It's not how many times Lindsey Vonn fell, it's how many times she got back up

Lindsey Vonn's body told her it was time to retire, somewhere after greatness and just short of the record 85 World Cup wins. AP Photo/Christophe Ena

How do you define greatness? What is the formula best served to determine the greatest athletes in sports? Is it victories? Championships? Records? Is it accomplishing the most with seemingly the least? Does it change depending on the sport?

Fifteen months ago, nestled into the corner of a cushy couch in her Vail, Colorado, home, Lindsey Vonn said that she didn't just want the record for World Cup wins by a man or woman -- she needed it. That was her definition of greatness, the tangible proof she believed she needed to demonstrate to others -- and perhaps even to herself -- that she was the best ever.

But in sports, it's never that simple. Vonn's body, specifically her knees, refused to cooperate. A vicious crash in preseason training this past November further damaged her left knee, which was barely stable before her latest mishap. After six weeks of rehab and recovery, she raced in Cortina d'Ampezzo, Italy, on Jan. 19 and 20 in excruciating pain. On Friday, she finally acknowledged what her body had been telling her for months: It's time to stop. Next weekend's world championships in Are, Sweden, will be the last races of her career. Those runs will be more ceremonial than competitive, an emotional opportunity to wave goodbye one final time. In Sweden, Vonn's career will come to an end with 82 World Cup wins, more than any woman in history and three shy of Ingemar Stenmark's record of 85.

"Retiring isn't what upsets me," she said in a statement released Friday. "Retiring without reaching my goal is what will stay with me forever."

But greatness is about far more than records. Especially in a sport like downhill skiing, as much a test of courage as an evaluation of skill, where competitors hurl themselves down ice-covered mountains chasing some invisible line that separates stepping atop the podium from rolling into an emergency room. You have to be stubborn. Fearless. Driven. And ferociously competitive, almost unhealthily so. Perhaps no one has defined those characteristics better and pushed their body further in the pursuit of greatness than Vonn.

Injuries forced her to miss part of six World Cup seasons as well as the 2014 Sochi Olympics. Over the years, she's shattered her humerus, broken her ankle, severed a tendon in her hand. There have been surgically repaired knee caps, broken legs and torn cartilage, meniscus and ligaments in both knees. Concussions.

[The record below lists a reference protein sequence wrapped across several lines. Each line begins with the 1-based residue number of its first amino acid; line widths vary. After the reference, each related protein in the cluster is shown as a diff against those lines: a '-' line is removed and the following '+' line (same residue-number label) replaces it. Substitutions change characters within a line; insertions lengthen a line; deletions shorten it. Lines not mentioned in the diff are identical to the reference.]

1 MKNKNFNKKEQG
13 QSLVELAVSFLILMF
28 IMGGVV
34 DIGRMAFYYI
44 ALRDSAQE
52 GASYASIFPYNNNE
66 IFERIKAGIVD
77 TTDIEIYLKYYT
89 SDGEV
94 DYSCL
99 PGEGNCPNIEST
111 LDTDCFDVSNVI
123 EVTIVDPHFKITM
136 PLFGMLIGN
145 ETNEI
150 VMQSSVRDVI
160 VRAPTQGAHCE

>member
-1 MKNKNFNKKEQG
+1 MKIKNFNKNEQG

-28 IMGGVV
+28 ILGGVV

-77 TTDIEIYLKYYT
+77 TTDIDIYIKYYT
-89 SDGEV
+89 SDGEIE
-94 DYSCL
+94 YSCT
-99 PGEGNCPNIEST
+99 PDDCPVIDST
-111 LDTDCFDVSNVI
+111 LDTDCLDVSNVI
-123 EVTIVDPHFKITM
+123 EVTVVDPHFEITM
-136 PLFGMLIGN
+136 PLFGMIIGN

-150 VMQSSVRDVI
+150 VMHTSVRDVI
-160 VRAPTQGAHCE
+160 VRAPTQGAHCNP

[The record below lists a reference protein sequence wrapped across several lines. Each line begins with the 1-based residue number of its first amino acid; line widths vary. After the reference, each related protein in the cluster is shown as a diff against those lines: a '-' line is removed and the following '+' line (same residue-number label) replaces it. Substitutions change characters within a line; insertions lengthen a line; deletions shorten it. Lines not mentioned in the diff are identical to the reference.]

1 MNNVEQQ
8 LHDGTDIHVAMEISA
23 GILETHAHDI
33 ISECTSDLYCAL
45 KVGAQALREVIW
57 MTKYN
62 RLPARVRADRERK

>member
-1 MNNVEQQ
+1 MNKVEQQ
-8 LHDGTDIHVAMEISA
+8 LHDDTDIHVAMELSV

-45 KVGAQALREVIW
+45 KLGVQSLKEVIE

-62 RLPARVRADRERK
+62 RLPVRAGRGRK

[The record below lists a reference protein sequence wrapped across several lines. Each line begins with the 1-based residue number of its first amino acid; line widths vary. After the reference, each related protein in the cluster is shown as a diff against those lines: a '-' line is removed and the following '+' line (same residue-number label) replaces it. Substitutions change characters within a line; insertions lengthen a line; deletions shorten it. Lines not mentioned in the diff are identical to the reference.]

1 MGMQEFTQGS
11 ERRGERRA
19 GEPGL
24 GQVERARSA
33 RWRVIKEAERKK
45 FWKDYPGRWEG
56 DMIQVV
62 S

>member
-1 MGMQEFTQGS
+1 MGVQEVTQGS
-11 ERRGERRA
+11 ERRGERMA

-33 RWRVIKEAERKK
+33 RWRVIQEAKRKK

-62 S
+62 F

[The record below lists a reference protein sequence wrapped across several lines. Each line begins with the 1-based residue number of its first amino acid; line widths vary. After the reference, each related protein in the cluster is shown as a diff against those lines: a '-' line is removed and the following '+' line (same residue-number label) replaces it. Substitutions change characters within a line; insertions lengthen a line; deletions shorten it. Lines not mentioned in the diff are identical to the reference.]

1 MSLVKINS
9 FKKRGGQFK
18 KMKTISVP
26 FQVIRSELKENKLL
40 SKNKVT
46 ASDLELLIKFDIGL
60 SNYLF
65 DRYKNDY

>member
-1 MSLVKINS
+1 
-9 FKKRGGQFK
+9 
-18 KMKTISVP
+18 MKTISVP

The list is quick to read but the comebacks never easy. After shattering her humerus, she couldn't pick up a pencil for months. She had to tape her ski poles to her hands when she first returned. In her statement on Friday, she revealed another surgery that she underwent last spring to remove a portion of cartilage that had split from a bone in her knee. At her crash before this season at Copper Mountain, she says, she tore the lateral collateral ligament and sustained three fractures in her left knee.

Her knees are a jumbled mess. When she wakes up each morning, she says, her body cracks and groans like the creaks of a 100-year-old home. There are stretches and a half hour on a stationary bike before she can feel properly functional again.

At the end of Vonn's career, this has been her norm. This is what it has taken to compete. Plus regularly wearing a brace. Keeping her knees elevated whenever she can. The squats, the stretches, the two-hour workouts with her trainers, all designed to squeeze every single race she could out of her 34-year-old body.

"My body is beyond repair and isn't letting me have the final season I dreamed of," she wrote. "My body is screaming at me to STOP and it's time to listen."

Those close to Vonn long wondered and worried whether she'd retire before it was too late, before the injury she wouldn't be able to come back from. Her sister Karin once said one of her greatest fears was Lindsey pushing herself too far and suffering an injury she'd never be able to walk away from.

But there was one problem -- even with everything Vonn had been through, she continued to succeed. She won five races in 2018 and a bronze medal at the Pyeongchang Olympics. Before last season, one of Vonn's coaches, Chris Knight, guessed that Vonn's body was "50 to 60 percent" of what it once was. "And that still puts her as the top two or three ski racers in the world," he said.

Less than a year later, the body has finally defeated the mind. Disappointing, sure. Sad, of course. But in many ways, the end so many saw coming. With Vonn, there has always been so much to unpack. But ultimately, her legacy isn't about the records. The medals. The World Cup globes that line the custom-made shelves above the fireplace in her home. It's not about the commercials or magazine covers or the personal relationships with fellow elite athletes Tiger Woods and PK Subban. Nor is it about what might have been.

Lindsey Vonn achieved heights no woman before her ever had. She paved the way for 23-year-old American wunderkind Mikaela Shiffrin, who already has 54 World Cup wins and, barring something unforeseen, will likely catch and pass Vonn's total before her career is through.

But that shouldn't take anything away from Vonn's career. Her legacy, ultimately, will be as one of the most successful, resilient athletes in American sports history. Each morning she wakes up for the rest of her life, she'll likely feel sore. The aches should serve as a reminder not of the finish line but rather the hard work, mental toughness and determination it took to compete in the first place. Time after time, her body told her no. And every single time she fought back until the answer became yes. That's greatness.